TBT REVIEW: Secret of Mana

Posted By   Player2's Avatar Player2   on November 30th, 2017 Report

When gamers hear the title Secret of Mana, a wealth of emotions and memories come flooding back to them. Stories about saving the world, a legendary sword, awesome gameplay, a vibrant world to explore, and that renowned soundtrack are what often come to the minds of players whom have had the pleasure of experiencing this game. It was an instant classic at its debut and still manages to outshine its contemporaries. Clearly Koichi Ishii and his team managed to produce something so extraordinary that it not only resulted in everlasting praise by its fanbase, but it earned the legendary prestige the Mana series is now judged by.

Secret of Mana is the game that sets the standards for the series, introducing the iconic Mana styles that permeate the sights, sounds, and tales within each game. For the uninitiated, Secret of Mana is the first in a line of games that tells an epic tale of good versus evil with power, corruption, and balance at its center. At the heart of the story is the Mana Tree, the source of all life in the world, the Mana Seeds, the conduit for Mana, and Mana itself, the power which the Tree uses for all its creation. If the Seeds are unsealed and Mana power is unchecked and abused for evil purpose, it and the world are thrown out of balance. When this happens a hero will emerge, wielding the Sword of Mana, to put an end to the evil and restore balance by resealing the Seeds. The cyclical nature of history once again sees the need for a wielder of the Sword, as the evil King Vandole wishes to siphon the world’s Mana in order to raise the ultimate weapon, the Mana Fortress. Our hero, along with a heroine and a sprite (named Randi, Primm, and Popoi in the original Japanese manual), set off into the world to rally support, find and seal the eight Mana Seeds that can power the Sword, and put an end to Vandole’s tyrannical plot.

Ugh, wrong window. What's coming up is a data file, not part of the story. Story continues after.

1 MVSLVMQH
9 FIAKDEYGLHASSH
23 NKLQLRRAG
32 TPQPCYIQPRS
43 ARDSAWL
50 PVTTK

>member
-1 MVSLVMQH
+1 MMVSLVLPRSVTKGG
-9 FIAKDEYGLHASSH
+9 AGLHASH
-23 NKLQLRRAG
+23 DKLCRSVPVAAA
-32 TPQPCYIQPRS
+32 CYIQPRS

It really is a classic, and it paved the way for a lot of other great games and introduced a lot of great ideas.

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